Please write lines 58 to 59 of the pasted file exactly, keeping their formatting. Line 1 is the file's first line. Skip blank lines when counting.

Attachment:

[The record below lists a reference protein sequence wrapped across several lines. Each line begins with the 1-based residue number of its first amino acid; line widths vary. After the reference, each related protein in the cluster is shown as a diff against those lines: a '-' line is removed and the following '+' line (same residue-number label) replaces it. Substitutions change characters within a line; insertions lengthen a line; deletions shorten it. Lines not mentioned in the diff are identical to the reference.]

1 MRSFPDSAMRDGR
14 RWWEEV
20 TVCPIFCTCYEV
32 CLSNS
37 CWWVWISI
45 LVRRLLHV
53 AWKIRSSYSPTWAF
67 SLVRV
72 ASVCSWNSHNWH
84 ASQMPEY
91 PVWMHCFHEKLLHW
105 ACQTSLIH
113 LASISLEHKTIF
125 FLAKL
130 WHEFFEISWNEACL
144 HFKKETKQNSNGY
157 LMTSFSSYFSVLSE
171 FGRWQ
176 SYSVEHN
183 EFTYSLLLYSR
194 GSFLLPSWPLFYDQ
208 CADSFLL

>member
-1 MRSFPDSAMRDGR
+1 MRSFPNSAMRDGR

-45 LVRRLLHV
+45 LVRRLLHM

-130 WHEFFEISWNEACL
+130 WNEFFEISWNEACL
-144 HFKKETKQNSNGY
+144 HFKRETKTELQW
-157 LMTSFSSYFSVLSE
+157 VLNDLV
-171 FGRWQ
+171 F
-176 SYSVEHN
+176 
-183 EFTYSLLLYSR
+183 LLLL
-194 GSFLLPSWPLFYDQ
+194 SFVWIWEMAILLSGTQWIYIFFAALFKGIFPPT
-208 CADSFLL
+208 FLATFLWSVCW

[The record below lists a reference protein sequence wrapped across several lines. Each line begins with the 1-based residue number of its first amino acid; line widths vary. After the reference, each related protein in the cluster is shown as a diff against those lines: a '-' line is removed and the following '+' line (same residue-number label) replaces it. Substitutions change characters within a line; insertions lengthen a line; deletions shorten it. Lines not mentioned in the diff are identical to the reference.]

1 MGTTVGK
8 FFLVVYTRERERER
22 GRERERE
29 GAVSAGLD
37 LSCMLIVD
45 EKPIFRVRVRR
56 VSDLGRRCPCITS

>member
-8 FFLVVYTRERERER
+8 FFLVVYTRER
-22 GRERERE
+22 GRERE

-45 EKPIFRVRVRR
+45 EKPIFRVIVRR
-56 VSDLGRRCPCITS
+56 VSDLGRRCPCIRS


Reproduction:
-45 EKPIFRVRVRR
+45 EKPIFRVIVRR